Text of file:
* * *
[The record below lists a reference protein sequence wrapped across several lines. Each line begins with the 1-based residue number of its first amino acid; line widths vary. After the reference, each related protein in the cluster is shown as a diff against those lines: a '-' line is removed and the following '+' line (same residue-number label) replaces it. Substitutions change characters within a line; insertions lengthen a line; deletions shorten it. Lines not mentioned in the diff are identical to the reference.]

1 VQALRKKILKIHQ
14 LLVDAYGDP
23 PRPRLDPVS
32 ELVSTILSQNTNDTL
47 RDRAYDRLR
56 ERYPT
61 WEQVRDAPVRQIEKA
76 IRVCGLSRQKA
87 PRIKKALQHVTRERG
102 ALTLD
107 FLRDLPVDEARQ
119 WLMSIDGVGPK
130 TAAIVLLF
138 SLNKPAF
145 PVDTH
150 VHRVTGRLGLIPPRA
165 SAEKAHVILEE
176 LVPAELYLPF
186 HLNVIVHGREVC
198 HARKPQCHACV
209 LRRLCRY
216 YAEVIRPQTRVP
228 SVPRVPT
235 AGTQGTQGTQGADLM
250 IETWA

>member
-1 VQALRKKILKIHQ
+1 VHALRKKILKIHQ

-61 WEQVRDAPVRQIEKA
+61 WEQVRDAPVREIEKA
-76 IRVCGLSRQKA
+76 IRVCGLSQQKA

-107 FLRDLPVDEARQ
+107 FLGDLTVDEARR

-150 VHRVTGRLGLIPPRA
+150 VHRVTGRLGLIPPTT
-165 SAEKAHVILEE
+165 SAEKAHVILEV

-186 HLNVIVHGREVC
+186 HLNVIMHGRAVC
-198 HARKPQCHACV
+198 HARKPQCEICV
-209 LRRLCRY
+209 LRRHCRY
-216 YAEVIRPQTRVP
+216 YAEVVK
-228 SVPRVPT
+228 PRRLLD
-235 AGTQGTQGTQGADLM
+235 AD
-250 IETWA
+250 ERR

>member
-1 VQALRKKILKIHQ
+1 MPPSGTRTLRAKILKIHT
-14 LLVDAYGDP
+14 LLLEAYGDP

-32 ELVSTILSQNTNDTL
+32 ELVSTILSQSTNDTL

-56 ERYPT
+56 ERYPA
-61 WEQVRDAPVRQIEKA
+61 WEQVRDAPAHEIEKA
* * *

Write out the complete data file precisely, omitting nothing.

[The record below lists a reference protein sequence wrapped across several lines. Each line begins with the 1-based residue number of its first amino acid; line widths vary. After the reference, each related protein in the cluster is shown as a diff against those lines: a '-' line is removed and the following '+' line (same residue-number label) replaces it. Substitutions change characters within a line; insertions lengthen a line; deletions shorten it. Lines not mentioned in the diff are identical to the reference.]

1 VQALRKKILKIHQ
14 LLVDAYGDP
23 PRPRLDPVS
32 ELVSTILSQNTNDTL
47 RDRAYDRLR
56 ERYPT
61 WEQVRDAPVRQIEKA
76 IRVCGLSRQKA
87 PRIKKALQHVTRERG
102 ALTLD
107 FLRDLPVDEARQ
119 WLMSIDGVGPK
130 TAAIVLLF
138 SLNKPAF
145 PVDTH
150 VHRVTGRLGLIPPRA
165 SAEKAHVILEE
176 LVPAELYLPF
186 HLNVIVHGREVC
198 HARKPQCHACV
209 LRRLCRY
216 YAEVIRPQTRVP
228 SVPRVPT
235 AGTQGTQGTQGADLM
250 IETWA

>member
-1 VQALRKKILKIHQ
+1 VHALRKKILKIHQ

-61 WEQVRDAPVRQIEKA
+61 WEQVRDAPVREIEKA
-76 IRVCGLSRQKA
+76 IRVCGLSQQKA

-107 FLRDLPVDEARQ
+107 FLGDLTVDEARR

-150 VHRVTGRLGLIPPRA
+150 VHRVTGRLGLIPPTT
-165 SAEKAHVILEE
+165 SAEKAHVILEV

-186 HLNVIVHGREVC
+186 HLNVIMHGRAVC
-198 HARKPQCHACV
+198 HARKPQCEICV
-209 LRRLCRY
+209 LRRHCRY
-216 YAEVIRPQTRVP
+216 YAEVVK
-228 SVPRVPT
+228 PRRLLD
-235 AGTQGTQGTQGADLM
+235 AD
-250 IETWA
+250 ERR

>member
-1 VQALRKKILKIHQ
+1 MPPSGTRTLRAKILKIHT
-14 LLVDAYGDP
+14 LLLEAYGDP

-32 ELVSTILSQNTNDTL
+32 ELVSTILSQSTNDTL

-56 ERYPT
+56 ERYPA
-61 WEQVRDAPVRQIEKA
+61 WEQVRDAPAHEIEKA